As military spouses, the job hunt is just another box to check on our PCS checklist. We are constantly updating our resumes, networking with potential job leads and shaking hands at career fairs.
But what about our service members? The military teaches today’s veterans to fight terrorism on foreign soil but writing a stellar cover letter isn’t a component of boot camp.
According to 2 recent studies focused on veterans and unemployment, eight in 10 veterans did not have a job when they left the military and nearly half of veterans stayed in their first post-separation position for 12 months or less (and two-thirds for 2 years or less). These startling statistics shine a spotlight on veteran unemployment and the challenges surrounding this issue. Add the fact that our military is currently facing significant troop reductions, we can all agree that solving the unemployment problem for veterans starts when they are still in uniform.
5 Tips for Job Hunting and Networking When You’re Still in Uniform
- Create a LinkedIn Profile. If you are in the military, you need a LinkedIn profile, even if you think you will serve for 20 years. This professional social media platform allows you to connect with former colleagues and potential employers. If you want a job, you need a LinkedIn account.
- Befriend Civilians. The longer you are in the military, the more insular the community becomes. Within 5 years, you know loads of Marines, soldiers and sailors, but you don’t know any police officers, facility managers or educators. Solve this problem by joining a professional organization, like Toastmasters International. Toastmasters is an easy way to practice your public speaking skills and connect with professionals in your community. Volunteer to coach your kid’s soccer team or help with a local Boy Scouts troop. These extra-curricular activities will lead to potential jobs outside of the military.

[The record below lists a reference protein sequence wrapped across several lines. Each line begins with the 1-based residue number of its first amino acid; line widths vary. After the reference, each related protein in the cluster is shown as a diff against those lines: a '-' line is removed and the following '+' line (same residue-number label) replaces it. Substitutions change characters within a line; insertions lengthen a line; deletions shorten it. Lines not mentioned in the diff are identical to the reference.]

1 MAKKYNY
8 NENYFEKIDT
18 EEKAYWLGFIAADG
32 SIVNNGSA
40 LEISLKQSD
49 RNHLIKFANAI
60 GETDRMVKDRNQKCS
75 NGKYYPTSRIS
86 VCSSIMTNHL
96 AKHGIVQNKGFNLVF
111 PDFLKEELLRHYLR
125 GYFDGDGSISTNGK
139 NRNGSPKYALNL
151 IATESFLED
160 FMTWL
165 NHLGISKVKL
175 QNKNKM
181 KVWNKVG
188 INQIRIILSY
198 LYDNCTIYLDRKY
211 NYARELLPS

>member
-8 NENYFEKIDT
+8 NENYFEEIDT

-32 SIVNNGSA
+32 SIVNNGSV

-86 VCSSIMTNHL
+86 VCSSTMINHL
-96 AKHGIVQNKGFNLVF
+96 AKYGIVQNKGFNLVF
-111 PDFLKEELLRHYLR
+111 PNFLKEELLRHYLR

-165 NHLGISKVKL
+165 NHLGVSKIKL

- Send Christmas Cards. When you say “see you later” to every captain or sergeant who crossed your path, don’t forget about each other. Dedicate time to keep in touch with service members that you served with at all ranks. Know who you can count on for references when the time comes to write your civilian resume. Build your network within your military community now.
- Maintain Your Security Clearances and Certifications. In the military, there are certain boxes that you check for a particular job. It was a requirement for that job, but it won’t always be a requirement. If you speak a second language, take the test to be classified as bilingual. Raise your hand for collateral duties instead of being directed to take these roles within your command. Make sure your certifications and security clearances are up to date and current. Position yourself to be competitive both in and out of the military.
- Make a Plan B. The fact is that the Department of Defense is downsizing and every soldier, Marine, airman and sailor needs to have a Plan B. You need to plan to take your military job and convert it to a civilian job in the future. Obviously the majority of military jobs do not have a civilian equivalent, so invent one. The military offered opportunities for leadership, so management is a natural fit for you. The military taught you how to motivate others, so sales may be calling your name. Research specialized programs like Troops to Teachers and Veterans to Farmers while you’re still active duty so that you know your options when you separate from the service.
Spend time twice a year brainstorming ways you can take the knowledge and experience you gained in the military and apply it toward your second career: Your civilian career. The one where you won’t have daily PT, mandatory fun and stand-downs.